Today was the first of two days of recording/producing ‘Birth of the Mechanoid’, an EP about the slings and arrows of workaholicism. For once I’ve been (positively) drained for the benefit of creativity, not to the detriment of it. Now to spontaneously natter about it.
Two hours ago I returned home after a solid day of recording new music at Seal Hayne. Ferry 6am, Train 7am – it’s been roughly a 15-16 hour day (with 8 of those hours being solid recording), not counting winding down – something I suppose this EP should’ve taken into account. Yes, I still struggle to schedule time for rest, or even really understand it, honestly speaking. Yet though today has been tiring, it’s been tiring in all the good ways, and such a release.
I’ve had four-and-a-half songs, or four concepts more appropriately, locked away in my conscience for a while; observations of my own and others’ self-destruction and attempted recovery in this socially-constructed marathon. Together they will form ‘Birth of the Mechanoid’, an amalgamation of musical ideas spawned from images, short poems, contemplations, and spontaneous riffs formed from the point I properly learnt to monitor and criticise my own self-destruction. I’m not a proud workaholic, nor one asking for sympathy, but I can be proud of this.
That considered, there was a lot of today which was left void of preparation. For the most part, these songs were still being written in the studio, and had never been rehearsed from start to finish. Some of the vocals I hadn’t even heard before. I suppose people are right when they say it’s a talent of sorts, but improvising in this way hinges so much on a moment – and if you don’t feel it in the moment, then you can lose the whole thing. I’ve wasted countless songs on not feeling those moments; thank God today went more in my favour. It felt like having a confessional between myself and the microphone, shedding bound-up observations which scared me within an intimate box room, with just me, my producer/mixer and the other machines. It’s the first time I’ve tested out something for the first time where it hasn’t been on-stage: as much as I love that process for the authenticity of the reactions, this felt necessary to keep in the studio, where any feeling of judgement was suitably quashed.
The moment that lingers in my head was recording some pretty damn long trumpet sections, in the mid-afternoon after four songs worth of singing and other things, and pushing my diaphragm to the point I felt I could collapse, vomit or both. There was something immensely satisfying about going back up to the recording desk from the studio, listening back and hearing Josh (producer) nod in agreement, ‘Yes, this works’. In general, I have a lot to thank Josh for this session. He remained open to the very predetermined systems which I have used for recording in the past, but also very honest, never critical as such but simply saying ‘Record it again?’ when we both damn well know another take needs doing. He’s also been very open to my improvisational recordings, allowing for the sometimes outlandish amount of experimentation I run away with in order to get the trumpet sound that satisfies me most. Most of all, he got well and truly behind the running motif of Birth of the Mechanoid: we’ve yet to mix the tracks fully, but they already have that industrious, factory-born mutational personality behind them that I was hoping for.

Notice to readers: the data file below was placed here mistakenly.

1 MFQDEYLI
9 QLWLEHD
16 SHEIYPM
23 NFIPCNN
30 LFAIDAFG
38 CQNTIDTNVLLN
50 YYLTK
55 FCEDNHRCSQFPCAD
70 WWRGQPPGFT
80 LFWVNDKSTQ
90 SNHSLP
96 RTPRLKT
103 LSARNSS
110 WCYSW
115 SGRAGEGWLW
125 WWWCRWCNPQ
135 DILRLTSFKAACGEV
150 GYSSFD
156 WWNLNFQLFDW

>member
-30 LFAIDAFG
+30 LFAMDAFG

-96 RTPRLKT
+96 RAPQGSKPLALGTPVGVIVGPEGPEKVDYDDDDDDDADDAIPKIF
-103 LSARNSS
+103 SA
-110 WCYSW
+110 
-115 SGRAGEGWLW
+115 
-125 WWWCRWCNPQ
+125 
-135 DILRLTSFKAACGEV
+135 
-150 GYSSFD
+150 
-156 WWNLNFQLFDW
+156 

Though it was a joint agreement, getting four-and-a-bit songs part-conceptualised, recorded and part-edited in eight hours was exhausting, but well worth that exhaustion. Though the desire to let loose this brand of frustrated creativity has been hovering around my solar plexis for months now, concentrating its release into those eight hours made its effect feel that much more authentic. In other words, there has been no time for doubt to creep in, for me to doubt what I’m playing, singing or even the subject matter. Now it feels safe. I can say what came out of those eight hours, the feeling of it, is genuine and justified. Explaining the subject matter in the studio – as per usual, a fair amount of it implicit in the lyrics themselves – had its own pleasent openness aswell… yes, I’ve seen such, felt such, admitting to things I’ve done or verged on doing. Such things that, in context, are probably very minor, but hold a haunting gravity to them, because they have reflected me losing myself, rather than anything remotely criminal.
Anyway, contextual thoughts aside, I’m very excited to do the mixing and polishing tomorrow. Each song has a different structure, a different kind of hectic (Josh’s word, which I think is appropriate!) energy, and a sonic fingerprint of sorts. In the end the balance between trumpet and keytar has turned out pretty well, and using purely electronically-formed drum patterns (for the first time… ever) hasn’t knocked any life out of the collection as I had once feared. With some tweaking, sprucing and once again a little luck, these songs should turn out how we imagine: more-or-less professional with all the organic feel intact, emphasis always on the latter. The image and sound of the everyday android breaking out of its shell remains fimrly resonant, safe from the common pitfalls of the transposition from idea to musical data.